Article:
Discoveries

Heart Rhythm Revelations

Research shows increased risks of sudden cardiac arrest for patients with certain conditions—and that Mondays get a bad rap.

Ivan Canu

Recent studies led by Sumeet Chugh, MD, associate director of the Smidt Heart Institute and the Pauline and Harold Price Chair in Cardiac Electrophysiology Research, unveil clues to factors that heighten the danger of sudden cardiac arrest.

Peak Cardio

Heart experts have long believed weekday mornings—especially Mondays—to be the peak danger zone for sudden cardiac arrest, but Chugh’s research shows this is no longer the case. However, the news is not necessarily good, as cardiac arrests are now considered equally possible at any time. “Stress is likely a major factor,” he says. “We now live in a fast-paced, ‘always on’ era.”

Other findings are more positive, including promising outcomes from new treatment strategies in high-risk patients as well as corrections for how past studies inadequately measured time of death.

Deadly Beat

Smidt Heart Institute investigators discovered that patients with the most common type of heart failure are twice as likely to have an untreatable form of lethal heart rhythm responsible for sudden cardiac arrest—heart failure with preserved ejection fraction (HFpEF). HFpEF is not only responsible for about half of all cases of heart failure, but also is more likely to strike women than men. The findings suggest that surgically implanted defibrillators are less effective against HFpEF than other types of heart failure. Additional studies are needed to determine which high-risk patients are most likely to benefit from defibrillator implantation.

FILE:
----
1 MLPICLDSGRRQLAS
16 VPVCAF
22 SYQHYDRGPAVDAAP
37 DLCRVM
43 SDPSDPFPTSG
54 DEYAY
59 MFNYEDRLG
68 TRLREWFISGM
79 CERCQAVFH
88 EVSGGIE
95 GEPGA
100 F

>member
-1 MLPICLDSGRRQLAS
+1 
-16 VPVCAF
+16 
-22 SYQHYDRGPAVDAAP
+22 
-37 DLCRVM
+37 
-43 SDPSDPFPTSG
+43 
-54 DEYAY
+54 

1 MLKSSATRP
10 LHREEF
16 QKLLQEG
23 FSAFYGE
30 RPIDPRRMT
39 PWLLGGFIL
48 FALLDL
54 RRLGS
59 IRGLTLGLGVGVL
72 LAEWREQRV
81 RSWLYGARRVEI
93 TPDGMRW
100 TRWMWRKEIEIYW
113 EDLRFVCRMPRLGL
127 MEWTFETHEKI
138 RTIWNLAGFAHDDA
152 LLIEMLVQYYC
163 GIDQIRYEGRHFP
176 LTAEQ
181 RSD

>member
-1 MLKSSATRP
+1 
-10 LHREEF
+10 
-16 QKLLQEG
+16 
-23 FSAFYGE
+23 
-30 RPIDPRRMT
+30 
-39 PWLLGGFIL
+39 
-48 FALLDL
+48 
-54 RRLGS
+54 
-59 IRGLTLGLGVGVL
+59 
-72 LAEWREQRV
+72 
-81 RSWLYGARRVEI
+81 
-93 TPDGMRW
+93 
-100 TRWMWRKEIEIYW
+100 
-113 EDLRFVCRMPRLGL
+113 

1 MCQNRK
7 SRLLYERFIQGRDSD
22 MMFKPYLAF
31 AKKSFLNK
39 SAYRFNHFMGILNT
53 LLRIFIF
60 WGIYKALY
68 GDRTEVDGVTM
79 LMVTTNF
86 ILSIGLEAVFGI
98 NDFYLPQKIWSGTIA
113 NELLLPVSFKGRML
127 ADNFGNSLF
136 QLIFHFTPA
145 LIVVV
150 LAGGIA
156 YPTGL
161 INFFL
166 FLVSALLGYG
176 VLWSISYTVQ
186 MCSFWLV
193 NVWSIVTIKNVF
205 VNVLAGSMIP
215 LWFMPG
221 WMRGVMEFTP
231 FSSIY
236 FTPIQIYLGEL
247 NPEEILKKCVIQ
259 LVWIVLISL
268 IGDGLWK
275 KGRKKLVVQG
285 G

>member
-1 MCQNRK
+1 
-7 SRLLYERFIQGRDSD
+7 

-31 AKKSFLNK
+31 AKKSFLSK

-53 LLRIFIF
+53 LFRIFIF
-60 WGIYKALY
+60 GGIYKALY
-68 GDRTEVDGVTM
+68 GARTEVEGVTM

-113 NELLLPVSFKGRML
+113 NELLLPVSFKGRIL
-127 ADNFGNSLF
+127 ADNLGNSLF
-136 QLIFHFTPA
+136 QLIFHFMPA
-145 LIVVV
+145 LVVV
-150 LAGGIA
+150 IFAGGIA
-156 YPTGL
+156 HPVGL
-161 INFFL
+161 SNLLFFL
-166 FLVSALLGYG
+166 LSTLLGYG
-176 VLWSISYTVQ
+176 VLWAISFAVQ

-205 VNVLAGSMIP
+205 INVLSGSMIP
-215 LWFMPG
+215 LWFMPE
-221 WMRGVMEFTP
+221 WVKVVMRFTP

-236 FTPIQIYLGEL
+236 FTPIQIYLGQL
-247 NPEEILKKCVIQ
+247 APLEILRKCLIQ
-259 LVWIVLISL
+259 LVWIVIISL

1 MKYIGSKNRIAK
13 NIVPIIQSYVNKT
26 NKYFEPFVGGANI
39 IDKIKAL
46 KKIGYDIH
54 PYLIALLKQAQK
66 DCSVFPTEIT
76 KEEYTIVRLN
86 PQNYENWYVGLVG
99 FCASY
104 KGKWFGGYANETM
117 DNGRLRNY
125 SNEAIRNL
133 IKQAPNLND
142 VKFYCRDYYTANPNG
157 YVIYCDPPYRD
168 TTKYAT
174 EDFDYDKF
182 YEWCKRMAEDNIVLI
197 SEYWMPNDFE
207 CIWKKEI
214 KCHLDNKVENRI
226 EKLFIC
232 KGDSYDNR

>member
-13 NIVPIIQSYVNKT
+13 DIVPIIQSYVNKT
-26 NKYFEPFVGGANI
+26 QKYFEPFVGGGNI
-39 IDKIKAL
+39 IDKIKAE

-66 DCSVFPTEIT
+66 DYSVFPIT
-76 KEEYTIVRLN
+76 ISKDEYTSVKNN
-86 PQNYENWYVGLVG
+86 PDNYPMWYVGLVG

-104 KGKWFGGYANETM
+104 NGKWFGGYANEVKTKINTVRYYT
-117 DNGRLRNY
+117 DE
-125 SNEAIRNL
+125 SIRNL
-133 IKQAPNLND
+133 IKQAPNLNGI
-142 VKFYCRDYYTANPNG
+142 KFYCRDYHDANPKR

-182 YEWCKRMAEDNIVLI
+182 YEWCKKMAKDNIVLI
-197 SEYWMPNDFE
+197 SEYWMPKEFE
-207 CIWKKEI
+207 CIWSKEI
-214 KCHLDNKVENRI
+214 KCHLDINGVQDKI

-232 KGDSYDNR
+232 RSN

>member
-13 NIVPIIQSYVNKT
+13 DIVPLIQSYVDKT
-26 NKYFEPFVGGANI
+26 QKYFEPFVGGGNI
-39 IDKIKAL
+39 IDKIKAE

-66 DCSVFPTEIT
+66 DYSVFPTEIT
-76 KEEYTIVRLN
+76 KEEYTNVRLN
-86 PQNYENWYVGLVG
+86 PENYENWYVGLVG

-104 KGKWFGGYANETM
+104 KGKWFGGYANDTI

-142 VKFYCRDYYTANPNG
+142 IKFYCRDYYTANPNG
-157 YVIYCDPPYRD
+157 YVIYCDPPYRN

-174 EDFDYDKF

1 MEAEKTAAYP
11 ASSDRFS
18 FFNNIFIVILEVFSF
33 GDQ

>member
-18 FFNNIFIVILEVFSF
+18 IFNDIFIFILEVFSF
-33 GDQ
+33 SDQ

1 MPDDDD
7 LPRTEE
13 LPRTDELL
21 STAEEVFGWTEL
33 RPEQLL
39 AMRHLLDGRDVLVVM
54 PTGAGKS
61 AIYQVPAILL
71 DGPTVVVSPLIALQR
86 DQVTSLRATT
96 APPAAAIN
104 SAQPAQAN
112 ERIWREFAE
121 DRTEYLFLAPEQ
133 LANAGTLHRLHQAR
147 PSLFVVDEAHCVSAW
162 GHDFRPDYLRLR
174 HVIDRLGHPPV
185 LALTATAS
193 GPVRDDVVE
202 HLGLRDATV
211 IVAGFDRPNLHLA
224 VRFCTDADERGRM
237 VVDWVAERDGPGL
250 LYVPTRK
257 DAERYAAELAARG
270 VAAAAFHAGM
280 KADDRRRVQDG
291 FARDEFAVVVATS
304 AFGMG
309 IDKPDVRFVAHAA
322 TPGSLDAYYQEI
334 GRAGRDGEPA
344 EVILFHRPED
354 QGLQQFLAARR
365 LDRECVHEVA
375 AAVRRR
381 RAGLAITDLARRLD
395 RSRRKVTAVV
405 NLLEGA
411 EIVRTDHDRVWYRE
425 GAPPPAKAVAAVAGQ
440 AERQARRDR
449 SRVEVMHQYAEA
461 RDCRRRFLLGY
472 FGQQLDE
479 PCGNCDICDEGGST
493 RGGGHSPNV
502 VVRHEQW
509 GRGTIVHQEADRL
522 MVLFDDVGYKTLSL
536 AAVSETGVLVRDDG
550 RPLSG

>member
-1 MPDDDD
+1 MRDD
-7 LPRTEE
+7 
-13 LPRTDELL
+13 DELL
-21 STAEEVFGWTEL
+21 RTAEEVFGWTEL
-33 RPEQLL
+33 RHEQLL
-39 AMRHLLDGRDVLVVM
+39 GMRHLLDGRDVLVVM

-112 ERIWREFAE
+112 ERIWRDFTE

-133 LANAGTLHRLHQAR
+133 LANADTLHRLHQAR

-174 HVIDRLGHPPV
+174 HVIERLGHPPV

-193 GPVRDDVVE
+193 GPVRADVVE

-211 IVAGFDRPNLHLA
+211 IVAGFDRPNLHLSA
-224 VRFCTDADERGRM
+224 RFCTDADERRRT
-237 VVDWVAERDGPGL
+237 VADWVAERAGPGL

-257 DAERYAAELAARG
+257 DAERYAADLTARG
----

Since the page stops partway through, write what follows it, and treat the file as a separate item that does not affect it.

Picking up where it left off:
Risk Management

Patients with multiple sclerosis (MS) face five times the risk of sudden cardiac arrest compared to the general public, according to Chugh. While the reasons for the disparity need further investigation, the brain’s established links with cardiac function could be influencing the heart’s electrical function in MS patients.

In another study, Chugh and his team found that patients with left ventricular hypertrophy (LVH)—an enlargement and thickening of the walls of the heart’s main pumping chamber—are also at elevated risk of sudden cardiac arrest. However, diagnosing those in the most danger had proved elusive.

Now, using an electrocardiography risk score, clinicians can better identify patients with intermediate or high-risk LVH. Another of Chugh’s projects found that obesity and LVH are each independent predictors of sudden cardiac arrest.

The data for these studies came from the Oregon Sudden Unexpected Death Study—a comprehensive project headed by Chugh that is now in its 16th year.

“Because sudden cardiac arrest is usually fatal, we have to prevent it before it strikes,” he says.